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The Oxford Illustrated History of the Bible A richly illustrated account of the story of the Bible written by leading scholars.

Israel's Origins

Z Radovan, Jerusalem.

‘Israel is laid waste, its seed is no more.’ These words from the 27th line of an inscription from the reign of the Egyptian pharaoh Merneptah (variously dated 1224–1214 or 1212–1202) is the earliest known reference to Israel. It indicates through its determinative (a sign that precedes a name and indicates whether the name is that of a god, or a person, or a country,) that a group organized along tribal lines is meant. Thus, towards the end of the thirteenth century BCE there existed, probably in ancient Palestine, a people that was sufficiently distinct for it to be recognized and named by a foreign invader. It is interesting that, however the first part of the name Israel is to be understood (it has been connected with sara, ‘to fight’, ‘to rule’, or ‘to heal’, or with yashar, ‘upright’), the second part is ‘El’, the common Semitic word for ‘God’. The group is thus named according to the general Semitic term for ‘God’ rather than the distinctive name for the God of Israel, YHWH, thought to have been pronounced Yahweh. The earliest non-biblical reference to Yahweh in connection with Israel is in the Inscription of Mesha, king of Moab in the first half of the ninth century BCE. Lines 17 and 18 read: ‘I took from there [i.e. Nebo] the [vessels of] Yhwh’. The inscription also indicates that the kingdom of Israel ruled by Omri (c.885–874), who is named in the inscription in lines 4–5, had outposts in Transjordan, with holy places at which Yahweh was worshipped.

To the question ‘how and when did Yahweh become the God of Israel?’ no definite answer can be given if appeal is made to non-biblical sources only. However, attention has been drawn to the occurrence of what is probably a shortened form of the name, Yhw, in Egyptian sources from the time of Amenophis III (1391–1353), one reference being to ‘Yhw in shasu-land’. This may be a reference to a sacred mountain or mountain-god, which has been tentatively located in Seir or ancient Edom. The mention of shasu draws attention to a nomadic people living in this and other regions. This information can be compared with the Old Testament claims that the name Yahweh was revealed to Moses at the mountain of God in the Sinai wilderness (Exodus 3: 1–12 ), as well as with references in poetic parts of the Old Testament to a ‘coming’ of Yahweh from Seir. Thus the ‘Song of Deborah’ states ‘Lord [i.e. Yahweh], when you went out from Seir, when you marched from the region of Edom, the earth trembled’ (Judg. 5: 4, cf. Ps. 68: 7–8 ).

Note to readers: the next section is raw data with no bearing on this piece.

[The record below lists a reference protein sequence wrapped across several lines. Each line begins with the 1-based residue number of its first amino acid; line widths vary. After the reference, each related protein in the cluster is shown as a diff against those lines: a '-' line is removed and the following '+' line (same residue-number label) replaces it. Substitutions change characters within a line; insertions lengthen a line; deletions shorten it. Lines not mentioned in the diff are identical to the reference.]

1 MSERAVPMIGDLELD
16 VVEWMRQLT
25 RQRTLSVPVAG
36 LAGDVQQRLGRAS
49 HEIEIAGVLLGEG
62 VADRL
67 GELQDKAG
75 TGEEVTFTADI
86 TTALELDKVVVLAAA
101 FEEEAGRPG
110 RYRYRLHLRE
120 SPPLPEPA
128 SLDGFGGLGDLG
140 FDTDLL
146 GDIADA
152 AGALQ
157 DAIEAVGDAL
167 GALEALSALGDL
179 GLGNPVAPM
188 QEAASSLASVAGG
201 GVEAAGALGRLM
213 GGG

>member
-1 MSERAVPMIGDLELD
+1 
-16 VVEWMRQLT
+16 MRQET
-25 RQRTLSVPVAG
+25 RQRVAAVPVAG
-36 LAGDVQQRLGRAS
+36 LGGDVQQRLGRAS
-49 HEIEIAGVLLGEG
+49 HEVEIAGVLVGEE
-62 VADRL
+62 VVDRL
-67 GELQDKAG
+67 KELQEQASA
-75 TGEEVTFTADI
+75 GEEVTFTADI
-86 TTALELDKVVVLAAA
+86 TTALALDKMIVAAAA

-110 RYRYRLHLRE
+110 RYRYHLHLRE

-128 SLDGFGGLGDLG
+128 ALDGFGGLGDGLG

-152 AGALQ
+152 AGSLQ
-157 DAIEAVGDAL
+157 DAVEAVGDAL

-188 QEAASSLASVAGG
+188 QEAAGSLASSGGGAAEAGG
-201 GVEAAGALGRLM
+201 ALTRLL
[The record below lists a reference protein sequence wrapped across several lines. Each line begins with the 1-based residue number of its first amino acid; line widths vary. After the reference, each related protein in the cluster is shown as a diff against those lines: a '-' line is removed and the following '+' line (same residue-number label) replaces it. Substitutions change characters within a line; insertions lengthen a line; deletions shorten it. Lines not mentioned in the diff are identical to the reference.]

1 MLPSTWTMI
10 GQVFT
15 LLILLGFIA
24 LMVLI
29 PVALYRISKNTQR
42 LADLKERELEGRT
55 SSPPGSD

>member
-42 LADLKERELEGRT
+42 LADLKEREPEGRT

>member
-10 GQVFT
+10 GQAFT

Comparisons of biblical texts with extra-biblical evidence must be handled carefully. They do not prove that the biblical texts are ‘true’ in a strictly historical sense. Exodus 3: 1–12 is no doubt a post-exilic and sophisticated theoretical reflection in its present form. The comparisons do, however, provide a plausible, and necessarily provisional, larger context into which biblical texts can be placed. On the basis of the above and similar comparisons as well as recent archaeological research a tentative picture of Israel's origins can be sketched as follows.

In the second half of the thirteenth century BCE there was a migration of peoples from northern Transjordan to the central hill country of Palestine, the area of the later northern kingdom, Israel. The reasons for the migration are unknown; they may have had political or environmental causes, or both. This could well have included the entity, or part of it, that is mentioned as Israel in the Merneptah stele of 1219 or 1207. This group may have then been joined by a group of shasu who brought with them faith in a God Yahweh who had helped them to escape from Egyptian overlordship. Faith in Yahweh as the God of Israel then became one of the distinguishing features of Israel as it struggled for survival with the Canaanites and then with the Philistines in Palestine itself, as well as with neighbouring peoples in Transjordan.

An important moment of crisis in the formation of the people came with the arrival of the Philistines, who established themselves in the coastal plain in southern Palestine, probably in the last third of the twelfth century BCE. They were part of the larger movement of ‘sea peoples’ who migrated by sea and land from somewhere in the north-eastern Mediterranean region, and who are mentioned in Egyptian sources from Ramesses III. Towards the end of the eleventh century they began to expand into the central hill country of Palestine, at the expense of the tribes there who constituted Israel.